Last Updated on Monday, 22 October 2012 07:30
Gov. Bev Perdue talks to Bob Lowery of Morehead City following a Queen Anne’s Revenge press conference held Friday at the N.C. Maritime Museum in Beaufort. (Cheryl Burke photo)
BEAUFORT, NC — When an appeal for donations to fund continued archaeology work on the Queen Anne’s Revenge shipwreck project went out Friday, Eric and Rita Bigham of Chapel Hill knew they had to respond.
Immediately following a press conference held at the N.C. Maritime Museum, where N.C. Department of Cultural Resources Secretary Linda Carlisle gave the appeal, the Bighams, who have a boat in Beaufort, agreed to donate the remaining $32,500 to complete a matching grant to receive $450,000 for the project.
Mr. Bigham, a retired chemist, said, “We’ve been supporting the museum and have been involved with Friends of the Museum a long time. We decided this was our chance to step up and play a bigger part in this project.”
Mrs. Bigham, a retired schoolteacher, said she wanted to support the education outreach efforts of the project as well.
The press conference, at which N.C. Gov. Bev Perdue also spoke, was held to announce the fundraising effort and recognize those who have supported the project.
But Ms. Carlisle was caught off guard by the unexpected donation.
“We are incredibly grateful and I’m really overwhelmed,” said Ms. Carlisle, who thanked the Bighams after the press conference. “We did not expect this.”
Gov. Perdue, too, thanked the couple.
“This is an incredibly generous gesture to support the project,” she said.
During the conference, Gov. Perdue voiced her support for continued research on Blackbeard’s flagship.
“This isn’t just about Beaufort, this is about the state of North Carolina,” she said.
She pointed out that the project contributed to the history, science, economy and education of the state. She highlighted the education aspect by introducing an advanced marine biology class from East Carteret High School that attended the conference.
East Carteret junior Kari Willis said she was excited about attending the conference and the QAR project.
“I’m pretty excited this is happening in our county,” she said. “I’m excited about new artifacts that are going to be brought in and displayed.”
Gov. Perdue also took time to visit with state underwater archeologists and view some of the many artifacts that have been retrieved from the shipwreck site.
“It’s great to see continued archeological work uncover historic artifacts at the Queen Anne’s Revenge shipwreck site,” said Gov. Perdue. “The educational opportunities are plentiful and it further adds to our thriving tourism industry.”
Wendy Welsh, QAR field director who works for the N.C. Underwater Archaeology Branch, which is under the N.C. Department of Cultural Resources, said she was grateful that the governor took time to visit with them.
“It’s amazing and so wonderful to have her support and to have her here to see this process,” said Ms. Welsh. “It’s very flattering that she took time out of her schedule.”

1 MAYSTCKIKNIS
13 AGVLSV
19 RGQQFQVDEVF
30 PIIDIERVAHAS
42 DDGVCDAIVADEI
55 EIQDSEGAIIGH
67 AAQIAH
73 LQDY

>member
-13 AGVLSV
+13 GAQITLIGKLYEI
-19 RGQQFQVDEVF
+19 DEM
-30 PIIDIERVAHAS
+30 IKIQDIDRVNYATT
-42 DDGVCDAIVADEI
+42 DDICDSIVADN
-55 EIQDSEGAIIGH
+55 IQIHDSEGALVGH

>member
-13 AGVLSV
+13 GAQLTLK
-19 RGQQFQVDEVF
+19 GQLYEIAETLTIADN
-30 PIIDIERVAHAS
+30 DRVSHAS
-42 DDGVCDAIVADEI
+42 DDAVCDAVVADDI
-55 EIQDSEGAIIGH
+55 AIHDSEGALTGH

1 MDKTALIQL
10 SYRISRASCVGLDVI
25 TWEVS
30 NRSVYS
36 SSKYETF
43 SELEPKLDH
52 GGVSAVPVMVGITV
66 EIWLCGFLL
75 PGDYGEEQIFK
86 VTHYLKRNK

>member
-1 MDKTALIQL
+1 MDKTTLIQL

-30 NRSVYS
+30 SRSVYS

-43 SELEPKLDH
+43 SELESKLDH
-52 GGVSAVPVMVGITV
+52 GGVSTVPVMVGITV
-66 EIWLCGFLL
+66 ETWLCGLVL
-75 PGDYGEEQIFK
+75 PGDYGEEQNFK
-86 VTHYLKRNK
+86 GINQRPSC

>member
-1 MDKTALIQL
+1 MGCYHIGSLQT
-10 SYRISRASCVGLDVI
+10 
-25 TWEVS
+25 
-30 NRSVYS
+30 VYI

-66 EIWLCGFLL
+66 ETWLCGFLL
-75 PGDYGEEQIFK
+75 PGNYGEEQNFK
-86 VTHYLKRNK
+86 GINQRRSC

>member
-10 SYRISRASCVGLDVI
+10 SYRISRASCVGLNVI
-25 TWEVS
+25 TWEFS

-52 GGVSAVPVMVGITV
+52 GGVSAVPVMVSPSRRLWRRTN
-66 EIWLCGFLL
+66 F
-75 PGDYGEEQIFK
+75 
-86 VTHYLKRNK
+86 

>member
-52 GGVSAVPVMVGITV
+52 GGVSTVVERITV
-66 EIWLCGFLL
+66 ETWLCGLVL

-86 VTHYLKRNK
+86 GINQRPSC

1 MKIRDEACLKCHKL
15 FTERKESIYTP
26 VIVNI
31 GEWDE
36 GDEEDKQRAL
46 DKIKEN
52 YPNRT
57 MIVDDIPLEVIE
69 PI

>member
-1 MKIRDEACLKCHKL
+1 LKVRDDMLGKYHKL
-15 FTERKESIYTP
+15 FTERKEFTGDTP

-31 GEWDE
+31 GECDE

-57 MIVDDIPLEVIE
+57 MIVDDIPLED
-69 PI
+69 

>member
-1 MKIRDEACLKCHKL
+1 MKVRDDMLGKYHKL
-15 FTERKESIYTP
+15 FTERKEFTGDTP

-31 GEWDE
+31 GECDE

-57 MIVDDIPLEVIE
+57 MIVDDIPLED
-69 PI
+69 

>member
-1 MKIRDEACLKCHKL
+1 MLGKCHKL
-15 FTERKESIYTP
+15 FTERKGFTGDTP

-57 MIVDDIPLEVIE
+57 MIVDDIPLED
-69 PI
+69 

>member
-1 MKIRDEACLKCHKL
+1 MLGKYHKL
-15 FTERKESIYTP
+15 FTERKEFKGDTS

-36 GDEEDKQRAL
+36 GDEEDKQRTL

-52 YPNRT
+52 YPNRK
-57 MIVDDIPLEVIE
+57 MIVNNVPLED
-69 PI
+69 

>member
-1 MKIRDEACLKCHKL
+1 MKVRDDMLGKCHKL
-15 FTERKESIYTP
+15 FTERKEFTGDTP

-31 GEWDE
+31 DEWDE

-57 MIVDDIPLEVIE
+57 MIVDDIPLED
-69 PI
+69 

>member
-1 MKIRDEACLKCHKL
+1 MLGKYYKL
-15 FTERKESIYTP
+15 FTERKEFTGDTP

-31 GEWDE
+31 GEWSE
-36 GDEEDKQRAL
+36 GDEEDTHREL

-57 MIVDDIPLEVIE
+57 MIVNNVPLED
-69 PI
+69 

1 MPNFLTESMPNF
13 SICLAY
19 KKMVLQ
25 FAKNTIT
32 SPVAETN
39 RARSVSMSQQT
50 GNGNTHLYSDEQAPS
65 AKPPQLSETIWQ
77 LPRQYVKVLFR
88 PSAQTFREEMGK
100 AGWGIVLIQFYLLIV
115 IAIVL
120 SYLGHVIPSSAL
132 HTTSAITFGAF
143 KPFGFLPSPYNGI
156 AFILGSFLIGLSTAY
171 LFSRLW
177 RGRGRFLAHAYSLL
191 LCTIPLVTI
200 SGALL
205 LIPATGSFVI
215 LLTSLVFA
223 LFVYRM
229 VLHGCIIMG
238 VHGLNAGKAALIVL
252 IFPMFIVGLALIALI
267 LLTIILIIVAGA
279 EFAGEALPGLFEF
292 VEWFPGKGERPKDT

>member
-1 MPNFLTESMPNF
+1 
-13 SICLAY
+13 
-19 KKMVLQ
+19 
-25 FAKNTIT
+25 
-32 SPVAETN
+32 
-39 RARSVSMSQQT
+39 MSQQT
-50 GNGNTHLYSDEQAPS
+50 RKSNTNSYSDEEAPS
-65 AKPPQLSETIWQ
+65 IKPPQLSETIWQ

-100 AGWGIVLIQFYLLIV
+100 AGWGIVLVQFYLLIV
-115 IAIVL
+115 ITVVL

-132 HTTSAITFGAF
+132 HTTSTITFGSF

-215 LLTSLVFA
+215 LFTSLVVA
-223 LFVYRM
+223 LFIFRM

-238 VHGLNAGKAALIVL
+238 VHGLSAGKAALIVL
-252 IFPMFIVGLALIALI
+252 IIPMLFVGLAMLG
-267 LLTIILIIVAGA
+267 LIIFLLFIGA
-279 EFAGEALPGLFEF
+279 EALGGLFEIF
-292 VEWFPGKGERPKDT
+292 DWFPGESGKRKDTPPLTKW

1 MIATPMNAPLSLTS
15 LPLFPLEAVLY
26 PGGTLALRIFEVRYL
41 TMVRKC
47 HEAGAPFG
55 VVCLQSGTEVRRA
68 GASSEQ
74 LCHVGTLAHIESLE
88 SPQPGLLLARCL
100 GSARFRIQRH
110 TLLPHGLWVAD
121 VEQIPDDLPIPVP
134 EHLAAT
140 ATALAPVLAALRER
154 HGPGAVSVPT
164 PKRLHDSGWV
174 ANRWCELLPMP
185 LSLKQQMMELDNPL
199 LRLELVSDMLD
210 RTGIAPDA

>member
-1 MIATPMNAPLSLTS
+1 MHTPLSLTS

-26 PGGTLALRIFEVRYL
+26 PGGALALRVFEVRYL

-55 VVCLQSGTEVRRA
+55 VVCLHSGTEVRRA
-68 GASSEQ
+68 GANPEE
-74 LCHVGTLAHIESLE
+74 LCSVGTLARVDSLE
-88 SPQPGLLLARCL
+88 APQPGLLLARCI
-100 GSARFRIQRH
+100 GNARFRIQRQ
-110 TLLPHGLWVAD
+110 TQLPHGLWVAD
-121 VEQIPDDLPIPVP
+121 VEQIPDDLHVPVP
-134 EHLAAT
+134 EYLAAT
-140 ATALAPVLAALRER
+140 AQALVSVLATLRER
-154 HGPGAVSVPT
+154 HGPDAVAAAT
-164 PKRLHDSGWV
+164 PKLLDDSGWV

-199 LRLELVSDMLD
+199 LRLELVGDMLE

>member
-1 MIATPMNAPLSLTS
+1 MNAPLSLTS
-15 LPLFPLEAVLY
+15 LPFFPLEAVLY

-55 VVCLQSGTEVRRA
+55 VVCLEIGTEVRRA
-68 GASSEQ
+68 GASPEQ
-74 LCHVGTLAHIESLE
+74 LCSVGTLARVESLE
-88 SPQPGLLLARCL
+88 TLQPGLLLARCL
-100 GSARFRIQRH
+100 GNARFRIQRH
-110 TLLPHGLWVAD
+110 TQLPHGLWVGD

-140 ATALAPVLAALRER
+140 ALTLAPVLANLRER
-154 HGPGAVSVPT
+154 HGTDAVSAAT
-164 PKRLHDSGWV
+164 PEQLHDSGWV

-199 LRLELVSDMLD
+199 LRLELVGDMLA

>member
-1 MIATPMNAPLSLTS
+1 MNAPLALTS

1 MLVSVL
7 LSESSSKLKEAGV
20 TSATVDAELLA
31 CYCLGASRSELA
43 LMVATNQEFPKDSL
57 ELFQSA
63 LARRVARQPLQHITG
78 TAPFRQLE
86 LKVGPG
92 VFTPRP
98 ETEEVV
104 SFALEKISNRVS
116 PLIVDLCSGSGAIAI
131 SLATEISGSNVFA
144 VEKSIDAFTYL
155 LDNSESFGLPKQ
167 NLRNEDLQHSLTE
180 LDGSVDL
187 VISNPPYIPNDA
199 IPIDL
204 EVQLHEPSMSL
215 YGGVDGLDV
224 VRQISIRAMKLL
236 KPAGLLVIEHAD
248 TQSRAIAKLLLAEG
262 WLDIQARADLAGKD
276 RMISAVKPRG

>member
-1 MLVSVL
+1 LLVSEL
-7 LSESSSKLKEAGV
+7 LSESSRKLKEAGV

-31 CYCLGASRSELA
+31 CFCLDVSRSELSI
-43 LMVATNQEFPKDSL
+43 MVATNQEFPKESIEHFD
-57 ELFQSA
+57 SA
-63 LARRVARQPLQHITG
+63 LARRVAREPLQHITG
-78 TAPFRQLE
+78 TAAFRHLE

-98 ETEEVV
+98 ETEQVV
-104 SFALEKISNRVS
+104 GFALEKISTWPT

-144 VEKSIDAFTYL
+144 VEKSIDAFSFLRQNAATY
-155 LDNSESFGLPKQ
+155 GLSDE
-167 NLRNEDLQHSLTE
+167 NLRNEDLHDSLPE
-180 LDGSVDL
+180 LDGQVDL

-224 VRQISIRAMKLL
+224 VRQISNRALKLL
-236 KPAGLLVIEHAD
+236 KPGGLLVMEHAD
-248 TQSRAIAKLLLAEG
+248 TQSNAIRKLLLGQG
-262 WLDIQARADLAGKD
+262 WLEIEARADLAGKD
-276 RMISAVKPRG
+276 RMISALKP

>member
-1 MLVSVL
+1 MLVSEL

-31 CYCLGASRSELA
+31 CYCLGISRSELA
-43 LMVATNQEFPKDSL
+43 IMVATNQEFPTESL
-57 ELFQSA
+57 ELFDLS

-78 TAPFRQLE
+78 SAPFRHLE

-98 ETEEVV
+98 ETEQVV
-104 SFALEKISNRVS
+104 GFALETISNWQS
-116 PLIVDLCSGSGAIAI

Interest in the study at the shipwreck site just near Beaufort in Beaufort Inlet and the visitors who flock to see recovered cannons and other artifacts, along with ongoing state budget constraints, prompted Secretary Carlisle this year to undertake the special fundraising project that involved matching a $225,000 grant by Grady White Boats. Thanks to the Bighams, that match is now complete.
“These financial contributions are crucial if we are to meet our goal of complete underwater archaeological excavation by 2014,” said Ms. Carlisle. “More than 34,000 additional artifacts remain at risk under the sea, including 12 cannons, two anchors and 4,000 concretions. Time is critical.”
Ms. Carlisle continued, “We are particularly grateful to ‘Flagship Sponsor’ Grady White Boats as their contribution will support artifact recovery and conservation.”
She also thanked Bucky and Wendi Oliver, owners of Front Street Village, whose financial commitment will be used toward educational outreach and exhibits.
State Archaeologist Steve Claggett said more than 50 percent of the site has now been excavated thanks to the hard work of archaeologists, who are about to end their fall dive season.
“We will eventually transform Blackbeard’s flagship into a world class exhibit for the entire world to enjoy,” he said.
N.C. Maritime Museum Director Joseph Schwarzer thanked all those who have assisted to create the Queen Anne’s Revenge exhibit hall at the museum. He emphasized the worldwide significance of the project.
“I’ve been involved in nautical archaeology for the better of 40 years. It’s rare to take something from legend to history, and that’s what we’ve done,” he said.
To underscore the economic benefit of the project, he said the first week the QAR exhibit opened, 5,000 visitors came to the museum. Over the first month 50,000 visitors came to the museum.
Beaufort Mayor Richard Stanley also emphasized the economic benefit to the community.
“It provides an important resource for our coastal heritage,” he said.
In June 1718, the Queen Anne’s Revenge ran aground in Beaufort Inlet. The shipwreck was located in 1996 by Intersal, Inc. of Boca Raton, Fla., by Operations Director Mike Daniel through research provided by Intersal President Phil Masters.
Since 1997 the N.C. Department of Cultural Resources’ Underwater Archaeology Branch has led research at the wreck site. The fall dive expedition will conclude later this month and updates are available on the project’s website, qaronline.org.
Courtesy Carteret County News-Times
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